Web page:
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I Suspect This Has Been Asked Loads Before But...

Discussion in 'I care for a person with dementia' started by Kay111, Nov 20, 2019.

  1. Kay111

    Kay111 Registered User

    Sep 19, 2019
    113
    Dad has moderate to late stage dementia (though perhaps more in late stage), is immobile and doubly incontinent. He's currently in respite and when I spoke to a clinical psychologist (for his aggressive outbursts during personal care) she was surprised that after respite he might come home, with the help of carers coming in. She said she couldn't imagine it (in a nice way, she wasn't pushy).

    If someone is in the later stages, is it completely unheard of that they are at home? Sorry if that's a daft question, but she was so surprised, it surprised me.

    Are there obvious reasons why it's not doable that I'm just not thinking of right now? Dad would be living with my mum, and they would be 15 minutes away from me. I am happy to cut my work part time for the next year or two so I can share the caring with mum, as well as getting carers in to help with his personal care etc. Mum would much prefer to have him at home with her (they have been married 43 years and are completely inseperable). Dad's not really very sociable, especially any more and he wouldn't be looking to have activities organised or loads of other people to chat to etc.

    Are there health/welfare reasons why we should be wary in future? We just want the best for dad.

    Would be grateful for any thoughts/advice on this, thank you so much!
     
  2. TNJJ

    TNJJ Registered User

    May 7, 2019
    787
    Female
    cornwall
    Hi.My dad has very poor immobility and is becoming more incontinent.
    He has no carers overnight and has now developed a pressure area..
    Maybe this is what she is wary of .
    To prevent pressure areas he will have to have a hospital bed. Plus he will have to have a airflow mattress.At night time he may have to be repositioned which needs 2 carers.

    On top of that there is will be incontinence changes.
    If your dad is immobile he will need a hoist plus 2 people to move it.Does this help?
     
  3. Kay111

    Kay111 Registered User

    Sep 19, 2019
    113
    Thank you @TNJJ - yes, that is helpful, thank you! Those things we're now aware of, especially since he's been in respite. It just sounded like the psychologist had never even heard of advanced dementia patients being cared for at hom, and I wondered if I was missing something blindingly obvious!!!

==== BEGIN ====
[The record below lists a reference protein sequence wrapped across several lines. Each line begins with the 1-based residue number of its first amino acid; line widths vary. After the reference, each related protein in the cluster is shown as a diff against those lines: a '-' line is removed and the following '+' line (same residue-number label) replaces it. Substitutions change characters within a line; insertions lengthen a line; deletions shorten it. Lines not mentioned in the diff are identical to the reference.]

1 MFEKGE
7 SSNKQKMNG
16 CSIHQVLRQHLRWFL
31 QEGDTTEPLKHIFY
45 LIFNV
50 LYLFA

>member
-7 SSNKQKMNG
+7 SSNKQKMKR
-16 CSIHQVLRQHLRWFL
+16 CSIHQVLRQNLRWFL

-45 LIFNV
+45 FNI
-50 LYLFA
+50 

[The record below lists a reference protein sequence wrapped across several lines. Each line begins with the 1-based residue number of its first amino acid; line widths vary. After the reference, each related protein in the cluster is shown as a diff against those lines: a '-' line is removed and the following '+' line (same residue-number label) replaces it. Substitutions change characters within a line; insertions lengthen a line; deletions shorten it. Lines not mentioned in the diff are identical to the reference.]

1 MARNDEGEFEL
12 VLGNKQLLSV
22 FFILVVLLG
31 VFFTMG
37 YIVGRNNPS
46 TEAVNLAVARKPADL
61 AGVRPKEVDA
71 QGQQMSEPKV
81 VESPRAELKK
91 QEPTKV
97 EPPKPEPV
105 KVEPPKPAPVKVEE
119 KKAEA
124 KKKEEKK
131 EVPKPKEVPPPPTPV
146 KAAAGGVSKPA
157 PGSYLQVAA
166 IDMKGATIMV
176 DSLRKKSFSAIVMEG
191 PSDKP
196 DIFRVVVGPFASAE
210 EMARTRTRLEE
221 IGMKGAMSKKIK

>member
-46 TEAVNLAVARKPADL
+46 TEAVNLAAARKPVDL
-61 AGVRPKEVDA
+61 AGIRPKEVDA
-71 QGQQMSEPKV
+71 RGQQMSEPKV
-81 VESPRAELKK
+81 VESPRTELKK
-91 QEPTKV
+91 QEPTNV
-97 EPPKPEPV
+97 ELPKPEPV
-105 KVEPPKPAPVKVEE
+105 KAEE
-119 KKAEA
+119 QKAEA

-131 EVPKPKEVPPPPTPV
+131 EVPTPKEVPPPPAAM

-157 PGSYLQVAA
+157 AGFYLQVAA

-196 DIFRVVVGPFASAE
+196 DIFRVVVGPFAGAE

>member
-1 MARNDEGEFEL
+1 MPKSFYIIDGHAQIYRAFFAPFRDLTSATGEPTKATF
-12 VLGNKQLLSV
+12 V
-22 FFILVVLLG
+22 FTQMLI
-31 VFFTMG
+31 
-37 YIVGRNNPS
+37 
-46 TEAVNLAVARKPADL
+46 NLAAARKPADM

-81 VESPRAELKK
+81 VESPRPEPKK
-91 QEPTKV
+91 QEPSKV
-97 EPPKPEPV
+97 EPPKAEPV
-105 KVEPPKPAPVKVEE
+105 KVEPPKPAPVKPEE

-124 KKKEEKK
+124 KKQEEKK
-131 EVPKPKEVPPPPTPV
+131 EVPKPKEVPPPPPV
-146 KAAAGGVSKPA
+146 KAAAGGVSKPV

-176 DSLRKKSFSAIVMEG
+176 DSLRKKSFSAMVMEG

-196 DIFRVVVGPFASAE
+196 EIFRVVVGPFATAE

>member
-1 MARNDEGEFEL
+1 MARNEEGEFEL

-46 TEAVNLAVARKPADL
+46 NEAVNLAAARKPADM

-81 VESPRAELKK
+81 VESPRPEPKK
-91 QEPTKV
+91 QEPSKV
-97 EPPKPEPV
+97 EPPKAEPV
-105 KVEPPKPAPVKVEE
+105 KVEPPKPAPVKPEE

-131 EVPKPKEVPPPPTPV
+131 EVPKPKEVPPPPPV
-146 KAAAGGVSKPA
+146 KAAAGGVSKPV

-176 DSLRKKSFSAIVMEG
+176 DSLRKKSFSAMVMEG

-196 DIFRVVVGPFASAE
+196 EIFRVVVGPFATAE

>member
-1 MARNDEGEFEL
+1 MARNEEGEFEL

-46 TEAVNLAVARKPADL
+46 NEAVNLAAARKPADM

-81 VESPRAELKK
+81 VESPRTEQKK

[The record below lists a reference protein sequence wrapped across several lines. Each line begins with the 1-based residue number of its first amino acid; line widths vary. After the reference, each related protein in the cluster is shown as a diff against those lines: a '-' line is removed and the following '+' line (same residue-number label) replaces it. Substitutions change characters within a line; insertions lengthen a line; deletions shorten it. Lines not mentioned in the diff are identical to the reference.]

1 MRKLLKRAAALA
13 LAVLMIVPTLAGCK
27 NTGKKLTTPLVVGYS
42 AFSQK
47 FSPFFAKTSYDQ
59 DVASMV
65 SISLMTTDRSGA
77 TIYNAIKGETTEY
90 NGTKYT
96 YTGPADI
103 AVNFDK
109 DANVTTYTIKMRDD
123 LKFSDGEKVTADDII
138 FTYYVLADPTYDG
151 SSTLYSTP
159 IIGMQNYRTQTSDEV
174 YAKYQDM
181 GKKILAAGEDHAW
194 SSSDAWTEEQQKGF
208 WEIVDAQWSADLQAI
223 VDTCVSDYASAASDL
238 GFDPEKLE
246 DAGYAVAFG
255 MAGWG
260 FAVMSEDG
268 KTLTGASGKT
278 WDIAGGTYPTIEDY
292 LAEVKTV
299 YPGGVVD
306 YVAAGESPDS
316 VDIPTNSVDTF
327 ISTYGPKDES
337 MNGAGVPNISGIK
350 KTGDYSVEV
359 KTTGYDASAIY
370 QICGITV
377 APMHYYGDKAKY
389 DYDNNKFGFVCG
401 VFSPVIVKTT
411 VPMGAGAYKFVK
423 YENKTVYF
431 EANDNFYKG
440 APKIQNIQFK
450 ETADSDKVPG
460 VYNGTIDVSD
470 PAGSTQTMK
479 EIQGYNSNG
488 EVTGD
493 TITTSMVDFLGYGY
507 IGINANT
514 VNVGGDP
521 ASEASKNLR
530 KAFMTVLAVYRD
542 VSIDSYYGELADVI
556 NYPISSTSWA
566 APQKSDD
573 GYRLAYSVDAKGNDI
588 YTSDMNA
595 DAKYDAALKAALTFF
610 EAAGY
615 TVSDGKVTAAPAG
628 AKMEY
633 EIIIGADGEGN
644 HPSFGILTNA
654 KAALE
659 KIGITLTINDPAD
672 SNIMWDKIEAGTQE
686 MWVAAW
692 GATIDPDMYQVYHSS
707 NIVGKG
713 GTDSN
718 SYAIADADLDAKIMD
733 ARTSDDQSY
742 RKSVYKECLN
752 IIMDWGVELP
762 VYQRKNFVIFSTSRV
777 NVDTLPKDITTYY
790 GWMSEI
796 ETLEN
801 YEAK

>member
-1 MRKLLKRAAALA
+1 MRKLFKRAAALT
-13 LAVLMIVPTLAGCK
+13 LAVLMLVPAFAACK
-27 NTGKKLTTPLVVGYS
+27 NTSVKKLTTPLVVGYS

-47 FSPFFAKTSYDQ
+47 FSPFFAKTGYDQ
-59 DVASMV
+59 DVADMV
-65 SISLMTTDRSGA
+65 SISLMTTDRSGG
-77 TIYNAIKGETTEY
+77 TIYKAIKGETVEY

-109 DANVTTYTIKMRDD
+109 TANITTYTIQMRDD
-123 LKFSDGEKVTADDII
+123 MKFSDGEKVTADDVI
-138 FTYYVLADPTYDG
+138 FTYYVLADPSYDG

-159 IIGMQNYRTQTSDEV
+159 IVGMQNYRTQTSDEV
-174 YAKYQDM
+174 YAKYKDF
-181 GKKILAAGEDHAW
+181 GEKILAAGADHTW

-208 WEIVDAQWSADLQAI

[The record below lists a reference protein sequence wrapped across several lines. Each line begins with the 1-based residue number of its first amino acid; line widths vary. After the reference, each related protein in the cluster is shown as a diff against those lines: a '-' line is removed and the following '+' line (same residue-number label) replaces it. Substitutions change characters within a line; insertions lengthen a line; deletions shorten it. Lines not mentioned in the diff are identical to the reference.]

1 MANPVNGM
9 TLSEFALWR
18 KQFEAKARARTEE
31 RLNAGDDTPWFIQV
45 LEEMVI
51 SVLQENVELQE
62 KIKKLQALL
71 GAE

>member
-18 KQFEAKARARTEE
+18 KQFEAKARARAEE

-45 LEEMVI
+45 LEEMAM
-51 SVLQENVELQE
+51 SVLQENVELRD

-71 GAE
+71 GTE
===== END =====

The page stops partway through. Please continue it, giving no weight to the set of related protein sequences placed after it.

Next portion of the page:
I'm sorry to hear your dad has developed a pressure area. From what I understand they can appear even if you take a lot of precautions!
     
  4. BryanG2001

    BryanG2001 Registered User

    Mar 2, 2014
    59
    Absolutely no reason you can't care for your Dad at home, at least so long as you have the right support in place. Get all the help you can, involve your GP, get on the list with your District Nursing team, your local council may be able to help by loaning any equipment you need. Get an assessment by the Social Services of his needs. There is a lot of training available online, so go study. On Youtube search for Teepa Snow Dementia.
    Go on to this benefits calculator and make sure you are claiming everything you should:
    https://www.ageuk.org.uk/information-advice/money-legal/benefits-entitlements/benefits-calculator/

    Sorry some of that sounded a bit bossy, not intentional, just the way it came out of my head.
     
  5. Kay111

    Kay111 Registered User

    Sep 19, 2019
    113
    Thank you @BryanG2001 ! Not bossy at all, it's that kind of situation where things are so confusing sometimes it's just reassuring to have people say think about X, Y, Z.
     
  6. Sirena

    Sirena Registered User

    Feb 27, 2018
    1,890
    Female
    There are some members on here who have cared for their PWDs at home until the end, but not many. It really depends on the course of the disease, and their needs and behaviours, everyone is different. It would be a lot for your mum to deal with 24/7 so she would need to access additional help. I think your dad is self funding? There is no reason she can't at least try it and see how it works out.
     

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